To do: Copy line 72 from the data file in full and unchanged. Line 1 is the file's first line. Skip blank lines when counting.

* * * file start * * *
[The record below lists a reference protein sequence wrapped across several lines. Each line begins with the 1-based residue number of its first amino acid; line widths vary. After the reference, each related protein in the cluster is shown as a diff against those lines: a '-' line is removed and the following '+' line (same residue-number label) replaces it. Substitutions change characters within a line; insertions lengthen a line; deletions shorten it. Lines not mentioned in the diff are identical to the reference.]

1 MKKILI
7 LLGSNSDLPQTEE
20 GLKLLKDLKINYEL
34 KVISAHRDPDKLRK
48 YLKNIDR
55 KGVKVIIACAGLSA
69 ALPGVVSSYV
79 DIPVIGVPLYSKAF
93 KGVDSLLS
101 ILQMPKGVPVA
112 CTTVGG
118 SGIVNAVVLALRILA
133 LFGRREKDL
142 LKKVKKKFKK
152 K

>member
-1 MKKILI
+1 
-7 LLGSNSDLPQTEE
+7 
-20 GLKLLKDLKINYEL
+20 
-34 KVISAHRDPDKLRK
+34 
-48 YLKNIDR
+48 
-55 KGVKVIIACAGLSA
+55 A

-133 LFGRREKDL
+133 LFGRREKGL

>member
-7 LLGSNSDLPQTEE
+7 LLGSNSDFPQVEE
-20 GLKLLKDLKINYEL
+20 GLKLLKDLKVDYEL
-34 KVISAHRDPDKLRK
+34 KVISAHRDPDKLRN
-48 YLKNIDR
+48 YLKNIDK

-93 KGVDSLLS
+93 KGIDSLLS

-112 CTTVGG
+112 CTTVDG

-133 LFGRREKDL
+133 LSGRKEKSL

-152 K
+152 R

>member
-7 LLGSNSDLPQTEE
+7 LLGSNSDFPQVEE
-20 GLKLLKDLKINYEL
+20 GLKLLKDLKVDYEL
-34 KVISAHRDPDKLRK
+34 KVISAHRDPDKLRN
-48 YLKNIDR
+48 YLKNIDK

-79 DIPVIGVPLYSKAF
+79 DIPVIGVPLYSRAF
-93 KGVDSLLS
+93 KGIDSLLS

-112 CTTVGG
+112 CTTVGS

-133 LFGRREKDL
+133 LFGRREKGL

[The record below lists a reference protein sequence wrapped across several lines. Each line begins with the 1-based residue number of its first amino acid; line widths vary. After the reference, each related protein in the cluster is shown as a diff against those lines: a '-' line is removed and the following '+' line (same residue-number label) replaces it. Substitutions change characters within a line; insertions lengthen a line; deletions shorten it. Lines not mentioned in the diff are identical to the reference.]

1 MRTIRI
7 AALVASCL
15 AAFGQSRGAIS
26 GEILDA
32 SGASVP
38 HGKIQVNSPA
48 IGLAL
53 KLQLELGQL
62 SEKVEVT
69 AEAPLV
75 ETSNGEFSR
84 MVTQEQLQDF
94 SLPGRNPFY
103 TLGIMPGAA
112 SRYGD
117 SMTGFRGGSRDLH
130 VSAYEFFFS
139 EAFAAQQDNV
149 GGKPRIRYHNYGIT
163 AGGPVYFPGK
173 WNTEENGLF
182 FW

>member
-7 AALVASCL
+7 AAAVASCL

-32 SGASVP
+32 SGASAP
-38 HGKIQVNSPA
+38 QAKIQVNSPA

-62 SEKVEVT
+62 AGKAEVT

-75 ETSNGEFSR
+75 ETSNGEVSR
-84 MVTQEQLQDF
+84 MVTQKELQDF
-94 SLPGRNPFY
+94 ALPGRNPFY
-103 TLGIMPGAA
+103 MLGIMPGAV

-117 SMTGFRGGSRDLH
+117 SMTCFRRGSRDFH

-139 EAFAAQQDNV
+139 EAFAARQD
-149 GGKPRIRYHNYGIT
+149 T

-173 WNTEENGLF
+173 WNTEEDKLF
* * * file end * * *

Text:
38 HGKIQVNSPA